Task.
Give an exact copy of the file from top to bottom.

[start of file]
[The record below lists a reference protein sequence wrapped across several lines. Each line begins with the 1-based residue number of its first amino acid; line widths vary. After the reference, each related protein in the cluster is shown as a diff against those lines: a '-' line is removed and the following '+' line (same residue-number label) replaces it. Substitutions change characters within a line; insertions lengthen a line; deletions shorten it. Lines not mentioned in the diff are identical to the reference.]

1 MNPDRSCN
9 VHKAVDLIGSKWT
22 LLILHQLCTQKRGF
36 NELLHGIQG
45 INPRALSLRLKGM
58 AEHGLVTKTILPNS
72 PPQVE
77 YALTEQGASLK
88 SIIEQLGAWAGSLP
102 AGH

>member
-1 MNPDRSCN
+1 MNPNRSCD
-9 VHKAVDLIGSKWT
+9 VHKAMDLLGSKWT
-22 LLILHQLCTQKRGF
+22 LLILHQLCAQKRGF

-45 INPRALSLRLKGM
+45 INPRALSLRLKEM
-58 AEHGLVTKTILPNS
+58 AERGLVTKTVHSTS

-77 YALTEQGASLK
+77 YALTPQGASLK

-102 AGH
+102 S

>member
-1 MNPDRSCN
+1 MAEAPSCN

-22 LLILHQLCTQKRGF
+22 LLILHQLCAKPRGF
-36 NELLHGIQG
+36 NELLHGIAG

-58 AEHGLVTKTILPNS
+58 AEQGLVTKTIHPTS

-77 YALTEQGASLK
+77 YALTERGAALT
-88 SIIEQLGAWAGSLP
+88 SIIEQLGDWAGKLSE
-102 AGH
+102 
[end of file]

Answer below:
[The record below lists a reference protein sequence wrapped across several lines. Each line begins with the 1-based residue number of its first amino acid; line widths vary. After the reference, each related protein in the cluster is shown as a diff against those lines: a '-' line is removed and the following '+' line (same residue-number label) replaces it. Substitutions change characters within a line; insertions lengthen a line; deletions shorten it. Lines not mentioned in the diff are identical to the reference.]

1 MNPDRSCN
9 VHKAVDLIGSKWT
22 LLILHQLCTQKRGF
36 NELLHGIQG
45 INPRALSLRLKGM
58 AEHGLVTKTILPNS
72 PPQVE
77 YALTEQGASLK
88 SIIEQLGAWAGSLP
102 AGH

>member
-1 MNPDRSCN
+1 MNPNRSCD
-9 VHKAVDLIGSKWT
+9 VHKAMDLLGSKWT
-22 LLILHQLCTQKRGF
+22 LLILHQLCAQKRGF

-45 INPRALSLRLKGM
+45 INPRALSLRLKEM
-58 AEHGLVTKTILPNS
+58 AERGLVTKTVHSTS

-77 YALTEQGASLK
+77 YALTPQGASLK

-102 AGH
+102 S

>member
-1 MNPDRSCN
+1 MAEAPSCN

-22 LLILHQLCTQKRGF
+22 LLILHQLCAKPRGF
-36 NELLHGIQG
+36 NELLHGIAG

-58 AEHGLVTKTILPNS
+58 AEQGLVTKTIHPTS

-77 YALTEQGASLK
+77 YALTERGAALT
-88 SIIEQLGAWAGSLP
+88 SIIEQLGDWAGKLSE
-102 AGH
+102 